Now let's move onto Clue #2. In chapter 21, John has told us he is interested primarily in the miracles that Jesus did, and the things he taught. The Bible often dubs a teachers words his "deeds," for, as the proverbs tell us, the power of life and death is in the tongue...". By a cursory reading of the verses 1-11, we notice that most of the words in this account belong to persons other than the Lord Jesus. He does not say much here. This tells us that John wishes to focus on the deeds of Jesus in the more strict sense. So John highlights the particular water-into-wine miracle of Jesus, and then the testimony about this miracle from the other actors in the narrative.

Any good detective must ask "the big five" questions: who, what, when, where, and why? Now each of the answers to these may not be equally important. In this case, it turns out that "where" forms one of the most important questions because the answer turns out to be something other than what one -- especially if one were a first-century Jew -- would expect. Where did the wedding take place? In Galilee. That is, in the north, somewhat removed from Jerusalem (which then was "the Holy City"), and Galilee was associated with a high percentage of Gentile inhabitants.

How did the Jews view Gentiles? Let's just say that to pronounce correctly the word "Gentiles" in first-century Hebrew, you must spit at the saying of the final syllable to say it correctly. Gentiles, also known as "pigs" and "dogs," to them resembled "unclean animals."

Conspicuous clue #3: Jesus had honored those of Gentile territory -- even though the guests were likely all Jews -- in his first miracle. And note that Jesus Himself seemed to consider this miracle premature, and likely assumed that his first miracle would occur later, perhaps in Judaea. But in keeping the fifth commandment, "Honour thy father and THY MOTHER," the Lord saved the wedding from disaster. To run out of wine would have left a shameful blot on the reputation of the hosts.

The second time we ask "where?" -- this time meaning "more exactly where" did the miracle take place -- we answer "in the waterpots." Now THIS gets interesting. These were no ordinary stone pots. They formed a necessary part of the purification ritual commanded in the Older Testament for Jews to maintain ritual purity. In other words, they form the centerpiece of this story as the symbol of cleanness before God.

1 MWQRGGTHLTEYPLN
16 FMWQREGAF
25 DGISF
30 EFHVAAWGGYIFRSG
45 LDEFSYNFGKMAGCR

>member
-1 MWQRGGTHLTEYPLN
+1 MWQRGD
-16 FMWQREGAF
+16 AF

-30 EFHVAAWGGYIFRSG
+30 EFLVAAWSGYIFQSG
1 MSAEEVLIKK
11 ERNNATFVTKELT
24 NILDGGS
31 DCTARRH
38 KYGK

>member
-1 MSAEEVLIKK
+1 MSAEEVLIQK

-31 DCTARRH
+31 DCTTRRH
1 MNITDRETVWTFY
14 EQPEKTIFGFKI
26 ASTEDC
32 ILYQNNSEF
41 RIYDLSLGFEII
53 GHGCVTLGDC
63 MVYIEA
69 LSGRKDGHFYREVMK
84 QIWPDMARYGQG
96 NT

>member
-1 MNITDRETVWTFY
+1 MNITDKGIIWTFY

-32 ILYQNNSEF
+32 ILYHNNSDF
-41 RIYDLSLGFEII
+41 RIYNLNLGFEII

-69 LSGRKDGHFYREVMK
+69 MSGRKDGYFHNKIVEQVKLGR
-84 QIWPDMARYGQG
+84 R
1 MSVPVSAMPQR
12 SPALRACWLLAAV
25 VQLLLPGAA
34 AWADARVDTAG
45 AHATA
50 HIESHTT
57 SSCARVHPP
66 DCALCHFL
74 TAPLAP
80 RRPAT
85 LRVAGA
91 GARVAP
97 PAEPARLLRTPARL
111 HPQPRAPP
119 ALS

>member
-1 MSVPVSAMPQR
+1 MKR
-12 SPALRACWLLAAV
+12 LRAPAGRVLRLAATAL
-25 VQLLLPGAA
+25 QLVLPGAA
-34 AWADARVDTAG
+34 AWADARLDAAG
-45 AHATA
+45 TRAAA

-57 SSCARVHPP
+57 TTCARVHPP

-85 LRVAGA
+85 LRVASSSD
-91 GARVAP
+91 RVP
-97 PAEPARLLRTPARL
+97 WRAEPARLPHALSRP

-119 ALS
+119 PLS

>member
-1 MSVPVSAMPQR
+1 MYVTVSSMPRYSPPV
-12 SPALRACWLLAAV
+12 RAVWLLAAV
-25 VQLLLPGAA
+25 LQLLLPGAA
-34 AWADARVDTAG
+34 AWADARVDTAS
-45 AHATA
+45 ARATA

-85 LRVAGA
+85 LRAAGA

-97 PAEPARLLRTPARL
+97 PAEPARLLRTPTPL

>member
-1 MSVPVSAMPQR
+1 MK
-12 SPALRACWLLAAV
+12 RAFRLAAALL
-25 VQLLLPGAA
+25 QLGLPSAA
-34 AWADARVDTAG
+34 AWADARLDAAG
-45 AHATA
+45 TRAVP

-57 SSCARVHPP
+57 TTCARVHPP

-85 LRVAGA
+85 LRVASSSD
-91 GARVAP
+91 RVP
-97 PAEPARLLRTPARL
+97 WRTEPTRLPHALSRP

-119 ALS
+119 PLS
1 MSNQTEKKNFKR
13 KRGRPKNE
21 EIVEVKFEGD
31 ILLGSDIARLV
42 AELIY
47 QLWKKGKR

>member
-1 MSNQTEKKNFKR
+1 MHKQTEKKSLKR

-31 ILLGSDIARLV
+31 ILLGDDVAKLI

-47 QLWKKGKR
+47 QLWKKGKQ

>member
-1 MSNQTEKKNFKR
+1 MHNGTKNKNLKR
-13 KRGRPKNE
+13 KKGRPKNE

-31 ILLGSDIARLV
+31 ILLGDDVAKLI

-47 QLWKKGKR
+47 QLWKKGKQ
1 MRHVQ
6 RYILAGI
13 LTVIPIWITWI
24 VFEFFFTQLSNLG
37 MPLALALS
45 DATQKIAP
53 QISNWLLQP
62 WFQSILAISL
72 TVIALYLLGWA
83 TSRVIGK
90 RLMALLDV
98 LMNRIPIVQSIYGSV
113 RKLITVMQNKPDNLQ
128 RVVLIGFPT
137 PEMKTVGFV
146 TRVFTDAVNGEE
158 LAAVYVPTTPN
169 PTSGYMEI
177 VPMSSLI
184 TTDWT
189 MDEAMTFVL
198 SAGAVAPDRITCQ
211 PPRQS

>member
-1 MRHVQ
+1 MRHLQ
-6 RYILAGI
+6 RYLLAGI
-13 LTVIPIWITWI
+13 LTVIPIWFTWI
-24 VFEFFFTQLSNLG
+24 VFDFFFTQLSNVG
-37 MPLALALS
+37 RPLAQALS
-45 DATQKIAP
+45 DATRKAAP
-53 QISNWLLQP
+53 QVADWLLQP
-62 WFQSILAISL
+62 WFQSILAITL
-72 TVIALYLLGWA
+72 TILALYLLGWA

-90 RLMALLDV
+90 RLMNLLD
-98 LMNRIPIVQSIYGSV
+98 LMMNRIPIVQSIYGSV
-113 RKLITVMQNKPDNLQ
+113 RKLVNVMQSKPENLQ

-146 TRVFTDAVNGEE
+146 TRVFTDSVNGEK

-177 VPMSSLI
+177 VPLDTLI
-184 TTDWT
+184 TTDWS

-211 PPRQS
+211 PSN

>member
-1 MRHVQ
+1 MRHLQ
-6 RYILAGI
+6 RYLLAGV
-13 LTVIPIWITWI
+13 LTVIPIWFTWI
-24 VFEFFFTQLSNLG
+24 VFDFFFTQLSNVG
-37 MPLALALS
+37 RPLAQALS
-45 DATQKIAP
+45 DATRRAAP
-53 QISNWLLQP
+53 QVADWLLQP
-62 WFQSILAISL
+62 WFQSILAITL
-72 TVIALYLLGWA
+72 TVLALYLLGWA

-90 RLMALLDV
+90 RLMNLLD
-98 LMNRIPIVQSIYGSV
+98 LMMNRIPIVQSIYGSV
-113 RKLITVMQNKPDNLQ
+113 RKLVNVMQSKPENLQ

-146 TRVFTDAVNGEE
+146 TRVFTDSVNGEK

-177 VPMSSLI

Clue #4: Cleanness before God forms a central theme in this narrative.

Clue #5. Since we know that the waterpots are not incidental, but central, to John's point, we must zoom in on any detail given about them. Jesus had commanded "Fill them." And John then notes that they obeyed by "filling them TO THE BRIM." This connotes a sense of overflowing, where "filled to the brim" means nearly spilling out the sides.

Clue #6. What follows next? The interchange between the "ruler of the [wedding] feast and the bridegroom. Notice that the complaint came from the ruler (wedding supervisor) to the bridegroom. Now the ruler of the feast would have been responsible for supervising the whole wedding to see that it went smoothly. His complaint to the bridegroom shows that he had delegated certain tasks to others to help out, and that the bridegroom specifically held the duty to keep the wine flowing freely.

But Jesus had done the faltering bridegroom's job for him, and the ruler of the wedding feast did not know this. But the servants did. Jesus, in effect, then IS the responsible bridegroom, who took upon Himself the groom's task and succeeded where the groom had failed.

Clue #7. John's own punchline comes from the mouth of the feast supervisor as a complaint: "Every man at the beginning doth set forth good wine; and when men have well drunk, then that which is worse: but thou hast kept the good wine until now."

His complaint is this. When people first show up to the wedding, you must give them the best wine to drink. The California Pinot Noir's come first. After the guests have had a few marvelous glasses, the wine has dulled their pallets and made them happy (or as we might say, "tipsy.") When they cannot now distinguish the flavor of wine very well (dulled pallet), they do not care what the wine tastes like. So then you break out the second-string wine -- Here come the Merlots -- and no one cares. But the bridegroom -- actually Jesus -- had reversed the order!! The ruler complained, "You didn't do it the way we expected." But he didn't know it was Jesus, the True Bridegroom, that had done it in the unsuspected order.